Information systems often fail because their requirements are poorly defined. This book shows IT professionals how to specify more precisely and more effectively what their systems need to do. The key lies in the discovery and application of what are called business rules. A business rule is a compact and simple statement that represents some important aspect of a business. By capturing the rules for your business—the logic that governs its operation—you will gain the ability to create systems fully aligned with your business needs. In this book, Tony Morgan provides a thorough introduction to business rules, as well as a practical framework for integrating them into information systems. He shows you how to identify and express business rules, offers practical strategies for their use, and explains the key elements of logic that underpin their application. Topics covered include:
Understanding the role of business rules and models in information systems development
Using models to structure and manage business activities, including e-commerce
Defining and discovering business rules
Controlling business rule quality
Fitting business rules into varied technical architectures
Implementing business rules using available technology
Whether you are an analyst, designer, developer, or technical manager, the in-depth information and practical perspective in this valuable resource will guide you in your efforts to build rule-centered information systems that fully support the goals of your organization.
Review By: Alexander A. Orsini 06/23/2010Business Rules and Information Systems is the type of book everyone involved in developing information systems should read. Tony Morgan presents an organized and very well written explanation of what business rules are, how to capture and describe them, and how to implement them in software. The book is clearly targeted to systems analysts and requirements engineers but the content is valuable to anyone involved in developing information systems. For business analysts the book provides some fundamental understanding of how business rules fit into an information system and why they are so difficult to maintain. For systems analysts the book provides some excellent guidance for identifying and documenting business rules. And for software architects, designers, and developers it provides insight and ideas for implementing a rules engine.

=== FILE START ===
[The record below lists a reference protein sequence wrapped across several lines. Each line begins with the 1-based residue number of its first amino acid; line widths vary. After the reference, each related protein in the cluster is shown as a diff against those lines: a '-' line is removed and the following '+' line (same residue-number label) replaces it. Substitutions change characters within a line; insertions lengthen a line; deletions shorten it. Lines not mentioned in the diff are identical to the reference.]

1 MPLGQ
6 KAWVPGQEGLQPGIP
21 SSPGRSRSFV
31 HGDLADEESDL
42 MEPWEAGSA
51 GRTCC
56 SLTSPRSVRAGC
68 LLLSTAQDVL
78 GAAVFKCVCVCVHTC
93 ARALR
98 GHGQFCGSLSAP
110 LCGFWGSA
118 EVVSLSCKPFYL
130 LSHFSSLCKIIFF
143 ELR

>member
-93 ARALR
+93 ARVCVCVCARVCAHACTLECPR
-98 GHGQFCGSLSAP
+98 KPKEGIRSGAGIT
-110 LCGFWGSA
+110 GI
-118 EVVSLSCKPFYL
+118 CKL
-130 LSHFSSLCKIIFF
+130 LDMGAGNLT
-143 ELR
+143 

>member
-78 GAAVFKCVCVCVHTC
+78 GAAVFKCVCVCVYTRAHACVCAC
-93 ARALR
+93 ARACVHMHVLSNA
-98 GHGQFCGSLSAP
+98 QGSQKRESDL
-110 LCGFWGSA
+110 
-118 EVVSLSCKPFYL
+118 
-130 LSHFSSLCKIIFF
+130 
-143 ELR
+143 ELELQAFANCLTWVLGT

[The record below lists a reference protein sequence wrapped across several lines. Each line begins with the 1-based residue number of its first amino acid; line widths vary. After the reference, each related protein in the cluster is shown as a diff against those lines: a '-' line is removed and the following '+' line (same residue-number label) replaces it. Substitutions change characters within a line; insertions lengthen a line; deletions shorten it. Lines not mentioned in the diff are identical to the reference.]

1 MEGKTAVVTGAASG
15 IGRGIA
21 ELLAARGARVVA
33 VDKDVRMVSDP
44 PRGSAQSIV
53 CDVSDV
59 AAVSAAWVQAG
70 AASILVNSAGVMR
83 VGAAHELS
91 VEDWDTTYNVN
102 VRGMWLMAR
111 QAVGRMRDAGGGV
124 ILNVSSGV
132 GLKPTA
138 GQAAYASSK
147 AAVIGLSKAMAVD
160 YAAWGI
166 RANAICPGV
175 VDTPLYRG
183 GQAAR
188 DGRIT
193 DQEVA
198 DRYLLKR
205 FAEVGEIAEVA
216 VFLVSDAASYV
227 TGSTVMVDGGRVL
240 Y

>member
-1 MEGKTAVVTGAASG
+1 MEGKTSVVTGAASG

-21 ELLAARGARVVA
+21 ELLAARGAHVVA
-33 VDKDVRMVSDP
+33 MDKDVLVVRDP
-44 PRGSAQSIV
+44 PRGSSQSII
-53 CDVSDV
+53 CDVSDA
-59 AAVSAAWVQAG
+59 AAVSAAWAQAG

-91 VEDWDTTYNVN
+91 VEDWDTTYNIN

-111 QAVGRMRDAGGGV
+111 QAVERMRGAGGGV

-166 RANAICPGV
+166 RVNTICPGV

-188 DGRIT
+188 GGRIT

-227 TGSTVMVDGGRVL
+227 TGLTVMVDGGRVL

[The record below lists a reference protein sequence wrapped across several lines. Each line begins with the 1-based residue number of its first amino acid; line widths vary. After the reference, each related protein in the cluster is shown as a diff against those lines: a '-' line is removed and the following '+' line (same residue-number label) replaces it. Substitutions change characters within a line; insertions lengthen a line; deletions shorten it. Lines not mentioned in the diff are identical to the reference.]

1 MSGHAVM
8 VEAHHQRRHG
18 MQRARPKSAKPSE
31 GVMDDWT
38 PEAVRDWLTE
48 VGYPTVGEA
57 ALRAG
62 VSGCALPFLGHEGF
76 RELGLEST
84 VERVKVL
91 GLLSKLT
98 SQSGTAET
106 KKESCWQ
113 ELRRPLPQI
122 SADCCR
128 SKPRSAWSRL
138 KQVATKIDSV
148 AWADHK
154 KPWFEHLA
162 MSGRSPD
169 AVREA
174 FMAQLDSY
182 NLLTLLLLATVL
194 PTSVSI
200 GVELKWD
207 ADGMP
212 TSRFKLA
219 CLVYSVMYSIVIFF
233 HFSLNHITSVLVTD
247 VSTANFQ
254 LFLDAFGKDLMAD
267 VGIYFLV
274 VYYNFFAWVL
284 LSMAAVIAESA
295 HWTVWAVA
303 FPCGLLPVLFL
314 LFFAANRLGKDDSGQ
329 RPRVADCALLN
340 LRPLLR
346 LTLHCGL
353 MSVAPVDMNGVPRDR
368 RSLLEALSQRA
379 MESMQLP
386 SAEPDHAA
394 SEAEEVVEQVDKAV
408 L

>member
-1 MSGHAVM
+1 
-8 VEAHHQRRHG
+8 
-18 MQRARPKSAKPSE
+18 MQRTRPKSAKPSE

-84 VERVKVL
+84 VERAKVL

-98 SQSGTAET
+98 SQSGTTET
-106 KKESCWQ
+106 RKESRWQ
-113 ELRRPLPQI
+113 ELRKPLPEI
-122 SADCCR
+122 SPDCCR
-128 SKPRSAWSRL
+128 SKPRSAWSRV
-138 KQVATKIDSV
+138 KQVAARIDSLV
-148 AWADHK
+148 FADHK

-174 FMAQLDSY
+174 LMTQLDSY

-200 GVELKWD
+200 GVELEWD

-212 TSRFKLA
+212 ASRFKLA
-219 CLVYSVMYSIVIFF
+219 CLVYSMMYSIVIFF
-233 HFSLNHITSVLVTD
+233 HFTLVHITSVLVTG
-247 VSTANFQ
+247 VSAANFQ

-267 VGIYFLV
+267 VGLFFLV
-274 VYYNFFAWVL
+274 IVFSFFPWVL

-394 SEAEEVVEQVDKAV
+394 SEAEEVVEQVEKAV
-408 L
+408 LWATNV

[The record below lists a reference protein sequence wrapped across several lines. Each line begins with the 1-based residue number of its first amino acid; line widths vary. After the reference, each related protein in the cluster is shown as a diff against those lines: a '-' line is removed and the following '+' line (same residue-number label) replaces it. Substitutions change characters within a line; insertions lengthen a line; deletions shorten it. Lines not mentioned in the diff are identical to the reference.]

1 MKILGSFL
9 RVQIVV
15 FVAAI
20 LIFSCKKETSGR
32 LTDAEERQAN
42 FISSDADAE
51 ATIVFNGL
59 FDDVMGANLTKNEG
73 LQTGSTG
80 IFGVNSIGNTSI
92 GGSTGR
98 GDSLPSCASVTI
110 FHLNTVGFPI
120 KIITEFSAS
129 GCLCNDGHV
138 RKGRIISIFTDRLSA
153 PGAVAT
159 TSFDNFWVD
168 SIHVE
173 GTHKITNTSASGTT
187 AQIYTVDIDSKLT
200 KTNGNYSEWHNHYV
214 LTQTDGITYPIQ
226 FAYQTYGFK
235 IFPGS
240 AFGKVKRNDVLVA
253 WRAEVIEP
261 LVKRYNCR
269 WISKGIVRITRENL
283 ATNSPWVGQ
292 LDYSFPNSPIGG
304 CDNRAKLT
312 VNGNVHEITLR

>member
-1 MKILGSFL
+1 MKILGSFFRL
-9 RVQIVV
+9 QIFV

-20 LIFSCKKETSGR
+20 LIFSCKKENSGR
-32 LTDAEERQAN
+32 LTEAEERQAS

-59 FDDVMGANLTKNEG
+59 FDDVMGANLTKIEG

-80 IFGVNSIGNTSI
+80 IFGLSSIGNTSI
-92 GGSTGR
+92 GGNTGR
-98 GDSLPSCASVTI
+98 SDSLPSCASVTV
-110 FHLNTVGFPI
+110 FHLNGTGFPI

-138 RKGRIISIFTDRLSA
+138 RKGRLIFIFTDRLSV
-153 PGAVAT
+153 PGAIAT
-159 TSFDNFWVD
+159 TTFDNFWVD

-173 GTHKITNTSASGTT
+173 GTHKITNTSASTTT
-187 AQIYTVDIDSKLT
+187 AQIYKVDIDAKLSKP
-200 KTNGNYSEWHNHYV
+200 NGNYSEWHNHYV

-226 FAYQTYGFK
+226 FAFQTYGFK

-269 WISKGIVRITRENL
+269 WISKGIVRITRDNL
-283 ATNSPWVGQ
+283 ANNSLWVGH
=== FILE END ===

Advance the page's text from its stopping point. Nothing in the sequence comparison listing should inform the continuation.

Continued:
The book provides many examples to help the reader follow the logic and each chapter continues seamlessly from the preceding one. The Unified Modeling Language (UML) is introduced early as one approach to documenting a business rule, but the book's focus is not to promote any one notation over another. The author's objective is to explain what business rules are and how they should be handled in an information system. The UML used is simple enough that a novice reader can understand it enough to follow a business rule as it transforms from idea to actual software.
The book also does an excellent job of explaining some of the current best practices in software development. The discussions concerning architecture, component-based development (CBD), and other technology related topics were adequate to pique ones interest but not so much as to overwhelm the reader. These topics were approached and explained in terms of their relevance for implementing and supporting business rules in today's information systems. Information systems that today are expected to be flexible, scalable, and reliable.
If there was one flaw in the book that will keep it from becoming a classic, it was the scant coverage of testing and quality in general. It would have been useful to close the loop from business rule identification to software validation.
Business Rules and Information Systems should be read by anyone involved in developing information systems. Tony Morgan presents an organized and very well written explanation of what business rules are, how to capture and describe them, and how to implement them in software. It is extremely well written and insightful.